“Someone should definitely walk into the M&M store,” my husband joked last week as we brainstormed possible endings for HBO’s The Deuce. I agreed, briefly giddy at the idea of the series contrasting its signature ’70s/’80s grunge against a glimpse of Times Square’s apocalyptically neon present.
But in the final moments of Monday night’s series finale, as elderly Vincent (James Franco) strolls through the bougie and bright hellscape of 2019 Times Square and hazily greets the (extremely literal) ghosts from his past, I felt a pang of betrayal from a series that forged itself through violence and never looked backward. The Deuce thrived because it refused to romanticize the pre-Giuliani era, denying its viewers any erotic pleasure from its onscreen indulgences. The show was rooted in grim, Spartan realism — a far cry from the uncharacteristic cheese and unearned nostalgia of its dreamlike epilogue.
The Deuce, one of the most ambitious TV series ever produced, was a study in rapidly changing times. No power dynamic, money-making scheme or NYC street corner ever remained static on David Simon and George Pelecanos’ gritty, sprawling three-season epic, which depicted the growth of cinematic pornography in the ’70s and ’80s. Extraordinary in scope, the show chronicled the evolving sex economy through the eyes of the sex workers, pimps, mobsters, politicians, bar managers, cops, filmmakers and activists who buzzed around seedy mid-town. Its grimy textures, entrenched in meticulous period art direction and sound design, were just as important to the ethos of the series as its no-regrets brutality.
A journalist by trade, Simon (The Wire, Treme) has always been invested in highlighting the corrupt systems and dangerous feedback loops that scaffold the urban experience, but his work on The Deuce went beyond exploring the spectacle of the poverty-abuse cycle or how class stratification rots a city from inside out. Here, his team placed sex workers and the nuances of their experiences at the forefront of the narrative, effectively destroying the seductive fantasies of films like Pretty Woman and Klute to emphasize the physical labor of the work: battered bodies subject to dismissive johns, cruel pimps or manipulative porn directors.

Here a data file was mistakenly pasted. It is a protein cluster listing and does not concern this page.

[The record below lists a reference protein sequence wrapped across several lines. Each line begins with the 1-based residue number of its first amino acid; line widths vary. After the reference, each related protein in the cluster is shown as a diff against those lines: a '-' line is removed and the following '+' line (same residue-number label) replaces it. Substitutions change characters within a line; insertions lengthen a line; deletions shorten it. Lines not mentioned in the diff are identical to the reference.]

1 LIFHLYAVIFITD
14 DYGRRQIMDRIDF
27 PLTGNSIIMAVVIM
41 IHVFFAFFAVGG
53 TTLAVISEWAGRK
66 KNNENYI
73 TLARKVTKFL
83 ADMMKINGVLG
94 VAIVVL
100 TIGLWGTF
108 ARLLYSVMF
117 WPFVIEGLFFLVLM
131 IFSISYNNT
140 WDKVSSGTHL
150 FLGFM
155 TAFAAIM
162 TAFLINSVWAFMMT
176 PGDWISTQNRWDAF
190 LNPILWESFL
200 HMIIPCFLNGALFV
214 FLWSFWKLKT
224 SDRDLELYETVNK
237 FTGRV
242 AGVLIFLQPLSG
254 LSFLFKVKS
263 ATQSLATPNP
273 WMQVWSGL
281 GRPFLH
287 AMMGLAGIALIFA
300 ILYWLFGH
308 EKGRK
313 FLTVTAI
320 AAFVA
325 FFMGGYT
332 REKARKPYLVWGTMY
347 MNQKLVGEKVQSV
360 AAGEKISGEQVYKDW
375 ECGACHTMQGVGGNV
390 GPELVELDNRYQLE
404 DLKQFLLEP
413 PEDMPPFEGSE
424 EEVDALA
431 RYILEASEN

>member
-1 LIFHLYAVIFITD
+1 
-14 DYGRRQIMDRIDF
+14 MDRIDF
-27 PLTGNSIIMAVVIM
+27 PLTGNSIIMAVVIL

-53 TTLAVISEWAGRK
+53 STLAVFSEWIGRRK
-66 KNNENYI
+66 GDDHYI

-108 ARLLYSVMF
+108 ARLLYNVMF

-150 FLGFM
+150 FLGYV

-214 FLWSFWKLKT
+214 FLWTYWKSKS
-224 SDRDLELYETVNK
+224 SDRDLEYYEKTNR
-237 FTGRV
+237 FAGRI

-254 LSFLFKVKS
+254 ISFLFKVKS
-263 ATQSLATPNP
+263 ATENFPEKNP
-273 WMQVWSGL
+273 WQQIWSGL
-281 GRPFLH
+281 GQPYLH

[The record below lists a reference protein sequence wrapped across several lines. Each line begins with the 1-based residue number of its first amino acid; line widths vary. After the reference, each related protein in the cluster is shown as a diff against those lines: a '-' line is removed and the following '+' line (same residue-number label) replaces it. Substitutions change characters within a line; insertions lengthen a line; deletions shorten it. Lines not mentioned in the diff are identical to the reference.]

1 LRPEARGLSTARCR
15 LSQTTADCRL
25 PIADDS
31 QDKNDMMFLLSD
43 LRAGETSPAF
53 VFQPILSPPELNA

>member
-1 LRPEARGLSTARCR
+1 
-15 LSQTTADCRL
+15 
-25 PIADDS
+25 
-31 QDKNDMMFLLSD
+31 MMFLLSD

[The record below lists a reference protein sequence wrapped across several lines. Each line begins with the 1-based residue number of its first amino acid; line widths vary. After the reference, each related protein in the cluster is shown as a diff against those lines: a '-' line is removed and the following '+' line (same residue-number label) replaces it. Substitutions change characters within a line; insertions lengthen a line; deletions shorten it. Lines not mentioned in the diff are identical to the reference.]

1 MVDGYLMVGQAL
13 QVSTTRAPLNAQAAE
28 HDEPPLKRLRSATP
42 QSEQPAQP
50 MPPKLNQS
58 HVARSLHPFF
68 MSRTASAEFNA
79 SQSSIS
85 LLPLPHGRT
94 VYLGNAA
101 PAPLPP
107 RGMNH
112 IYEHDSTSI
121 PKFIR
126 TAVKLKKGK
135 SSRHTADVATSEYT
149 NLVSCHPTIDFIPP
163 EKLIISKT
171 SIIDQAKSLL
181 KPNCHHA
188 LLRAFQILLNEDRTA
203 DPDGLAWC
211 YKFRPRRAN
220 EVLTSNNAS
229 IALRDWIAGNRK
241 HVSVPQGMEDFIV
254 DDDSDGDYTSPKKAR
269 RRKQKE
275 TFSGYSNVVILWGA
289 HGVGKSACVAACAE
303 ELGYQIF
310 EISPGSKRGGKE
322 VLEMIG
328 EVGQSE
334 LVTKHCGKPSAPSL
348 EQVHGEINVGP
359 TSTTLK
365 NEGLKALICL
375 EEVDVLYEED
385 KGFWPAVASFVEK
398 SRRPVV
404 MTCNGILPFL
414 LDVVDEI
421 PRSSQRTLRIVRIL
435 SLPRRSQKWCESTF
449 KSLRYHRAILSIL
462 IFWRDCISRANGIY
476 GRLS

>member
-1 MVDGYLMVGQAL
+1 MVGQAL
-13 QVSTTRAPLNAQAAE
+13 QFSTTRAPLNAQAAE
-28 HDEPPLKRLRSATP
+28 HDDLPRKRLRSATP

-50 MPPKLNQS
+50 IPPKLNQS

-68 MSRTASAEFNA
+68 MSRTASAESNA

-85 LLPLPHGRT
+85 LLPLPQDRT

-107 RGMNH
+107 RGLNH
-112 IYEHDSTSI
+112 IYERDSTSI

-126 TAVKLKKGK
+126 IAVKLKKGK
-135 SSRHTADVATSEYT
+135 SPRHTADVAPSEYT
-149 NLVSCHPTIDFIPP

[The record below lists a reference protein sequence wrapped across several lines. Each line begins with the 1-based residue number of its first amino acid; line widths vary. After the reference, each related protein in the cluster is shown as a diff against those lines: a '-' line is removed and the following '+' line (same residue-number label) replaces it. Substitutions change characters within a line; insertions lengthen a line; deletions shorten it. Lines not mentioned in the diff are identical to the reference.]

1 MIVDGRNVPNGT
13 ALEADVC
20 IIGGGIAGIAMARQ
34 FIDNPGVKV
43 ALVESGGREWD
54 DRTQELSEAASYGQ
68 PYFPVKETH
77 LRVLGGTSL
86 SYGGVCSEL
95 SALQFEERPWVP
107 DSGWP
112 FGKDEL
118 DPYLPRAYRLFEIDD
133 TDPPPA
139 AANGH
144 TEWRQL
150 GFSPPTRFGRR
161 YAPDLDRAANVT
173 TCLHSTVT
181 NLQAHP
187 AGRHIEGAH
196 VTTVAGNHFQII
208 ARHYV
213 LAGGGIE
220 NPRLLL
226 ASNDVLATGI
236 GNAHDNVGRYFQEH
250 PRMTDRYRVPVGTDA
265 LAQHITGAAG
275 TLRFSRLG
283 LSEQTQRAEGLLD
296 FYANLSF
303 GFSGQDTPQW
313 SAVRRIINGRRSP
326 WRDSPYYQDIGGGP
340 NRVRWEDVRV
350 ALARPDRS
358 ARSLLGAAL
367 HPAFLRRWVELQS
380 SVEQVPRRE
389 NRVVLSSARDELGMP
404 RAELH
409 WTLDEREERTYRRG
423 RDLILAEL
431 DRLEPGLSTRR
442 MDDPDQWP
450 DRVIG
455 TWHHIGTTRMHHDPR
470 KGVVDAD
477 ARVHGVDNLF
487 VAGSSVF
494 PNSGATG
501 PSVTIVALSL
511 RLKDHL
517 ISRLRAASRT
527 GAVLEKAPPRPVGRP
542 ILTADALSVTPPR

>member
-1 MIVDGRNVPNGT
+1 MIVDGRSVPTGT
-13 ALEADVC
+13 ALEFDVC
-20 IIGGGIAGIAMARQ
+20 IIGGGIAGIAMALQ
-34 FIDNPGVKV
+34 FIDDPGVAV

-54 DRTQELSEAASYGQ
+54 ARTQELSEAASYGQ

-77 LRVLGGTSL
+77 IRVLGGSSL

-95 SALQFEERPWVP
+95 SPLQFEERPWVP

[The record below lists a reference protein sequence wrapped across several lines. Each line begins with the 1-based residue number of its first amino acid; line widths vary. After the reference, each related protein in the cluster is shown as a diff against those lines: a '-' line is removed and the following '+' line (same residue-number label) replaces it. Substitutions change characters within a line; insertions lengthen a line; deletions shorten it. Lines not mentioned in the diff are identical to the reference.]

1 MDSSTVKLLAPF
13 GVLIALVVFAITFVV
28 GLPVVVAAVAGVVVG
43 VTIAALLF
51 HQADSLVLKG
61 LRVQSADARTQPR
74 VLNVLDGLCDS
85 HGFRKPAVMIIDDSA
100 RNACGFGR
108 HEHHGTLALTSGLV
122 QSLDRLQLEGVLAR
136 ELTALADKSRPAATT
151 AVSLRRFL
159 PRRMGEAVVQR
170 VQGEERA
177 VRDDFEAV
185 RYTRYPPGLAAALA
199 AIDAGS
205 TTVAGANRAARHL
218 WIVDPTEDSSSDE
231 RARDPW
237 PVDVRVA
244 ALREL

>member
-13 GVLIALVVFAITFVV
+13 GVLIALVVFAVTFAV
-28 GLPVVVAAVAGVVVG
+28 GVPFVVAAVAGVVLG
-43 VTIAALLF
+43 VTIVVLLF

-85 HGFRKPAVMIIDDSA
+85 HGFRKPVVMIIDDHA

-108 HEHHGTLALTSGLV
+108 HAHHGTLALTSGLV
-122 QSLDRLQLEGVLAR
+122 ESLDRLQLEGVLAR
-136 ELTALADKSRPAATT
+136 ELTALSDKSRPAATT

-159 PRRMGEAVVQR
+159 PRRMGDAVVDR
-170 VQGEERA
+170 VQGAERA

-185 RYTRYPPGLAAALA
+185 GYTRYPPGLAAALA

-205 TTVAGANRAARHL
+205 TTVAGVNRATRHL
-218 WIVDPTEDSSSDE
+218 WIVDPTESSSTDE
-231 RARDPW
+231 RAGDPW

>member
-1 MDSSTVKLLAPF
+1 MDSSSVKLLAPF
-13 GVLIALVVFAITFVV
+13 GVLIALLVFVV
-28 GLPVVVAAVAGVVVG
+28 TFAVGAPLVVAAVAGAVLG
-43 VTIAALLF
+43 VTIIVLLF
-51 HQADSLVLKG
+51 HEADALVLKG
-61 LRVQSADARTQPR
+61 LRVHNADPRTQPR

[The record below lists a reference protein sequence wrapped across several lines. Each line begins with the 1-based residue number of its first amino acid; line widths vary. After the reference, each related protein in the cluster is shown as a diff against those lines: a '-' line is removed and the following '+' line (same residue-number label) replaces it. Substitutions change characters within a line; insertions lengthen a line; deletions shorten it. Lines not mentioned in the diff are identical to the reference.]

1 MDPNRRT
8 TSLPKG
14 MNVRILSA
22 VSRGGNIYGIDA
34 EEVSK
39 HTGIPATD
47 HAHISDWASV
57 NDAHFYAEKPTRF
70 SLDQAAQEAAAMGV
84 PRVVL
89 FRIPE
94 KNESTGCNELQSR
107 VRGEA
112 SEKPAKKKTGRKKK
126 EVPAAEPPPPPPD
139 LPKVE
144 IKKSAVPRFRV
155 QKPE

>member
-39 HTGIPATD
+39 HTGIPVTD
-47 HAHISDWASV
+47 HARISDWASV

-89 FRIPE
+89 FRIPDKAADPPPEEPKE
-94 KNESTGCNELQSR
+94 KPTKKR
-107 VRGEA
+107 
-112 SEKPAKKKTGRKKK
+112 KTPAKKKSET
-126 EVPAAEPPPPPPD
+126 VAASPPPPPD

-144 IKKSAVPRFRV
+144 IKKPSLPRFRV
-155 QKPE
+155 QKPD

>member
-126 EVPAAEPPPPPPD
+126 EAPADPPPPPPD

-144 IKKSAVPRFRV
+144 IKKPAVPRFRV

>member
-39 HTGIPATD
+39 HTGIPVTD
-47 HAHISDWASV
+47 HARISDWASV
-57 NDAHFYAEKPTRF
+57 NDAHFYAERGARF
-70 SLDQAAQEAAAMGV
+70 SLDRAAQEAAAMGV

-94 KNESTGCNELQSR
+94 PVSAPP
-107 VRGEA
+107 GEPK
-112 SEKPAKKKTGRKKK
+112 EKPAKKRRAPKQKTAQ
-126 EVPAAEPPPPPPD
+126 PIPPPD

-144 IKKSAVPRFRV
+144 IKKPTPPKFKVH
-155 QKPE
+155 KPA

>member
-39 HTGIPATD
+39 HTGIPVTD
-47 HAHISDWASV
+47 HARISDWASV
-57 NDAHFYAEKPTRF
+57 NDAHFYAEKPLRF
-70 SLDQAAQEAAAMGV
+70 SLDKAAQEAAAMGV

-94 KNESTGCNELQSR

Still, the show was best when it highlighted women’s power, not their degradation. There’s a reason it reached its artistic zenith in season two, which saw these women grow in stature, rising like Icarus during the “Golden Age” of porn and the last phases of second-wave feminism. Former streetwalker Eileen (Maggie Gyllenhaal) became a respected feminist erotica director, pimp-controlled Lori (Emile Meade) found confidence as a popular and emerging porn star and abuse survivor Dorothy (Jamie Neumann) returned to New York to save midtown’s sex workers from the life she used to lead. For many fans, The Deuce‘s emotional climax will always be Lori’s swift suicide by gun in the series’ penultimate episode, inspired by the death of real-life porn actress Shauna Grant. For me, though, Dorothy’s agonizing murder in season two at the hands of the vicious pimps she dared to confront will remain my original sorrow.